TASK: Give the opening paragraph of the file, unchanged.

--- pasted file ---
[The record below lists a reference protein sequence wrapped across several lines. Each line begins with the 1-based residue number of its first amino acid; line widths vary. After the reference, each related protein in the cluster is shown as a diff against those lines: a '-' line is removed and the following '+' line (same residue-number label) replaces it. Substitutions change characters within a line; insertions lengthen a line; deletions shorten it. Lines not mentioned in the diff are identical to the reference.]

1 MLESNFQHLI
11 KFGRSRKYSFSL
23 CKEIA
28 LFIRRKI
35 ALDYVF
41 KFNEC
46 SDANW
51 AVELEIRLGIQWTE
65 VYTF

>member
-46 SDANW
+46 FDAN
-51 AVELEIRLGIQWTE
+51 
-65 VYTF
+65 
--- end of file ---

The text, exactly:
[The record below lists a reference protein sequence wrapped across several lines. Each line begins with the 1-based residue number of its first amino acid; line widths vary. After the reference, each related protein in the cluster is shown as a diff against those lines: a '-' line is removed and the following '+' line (same residue-number label) replaces it. Substitutions change characters within a line; insertions lengthen a line; deletions shorten it. Lines not mentioned in the diff are identical to the reference.]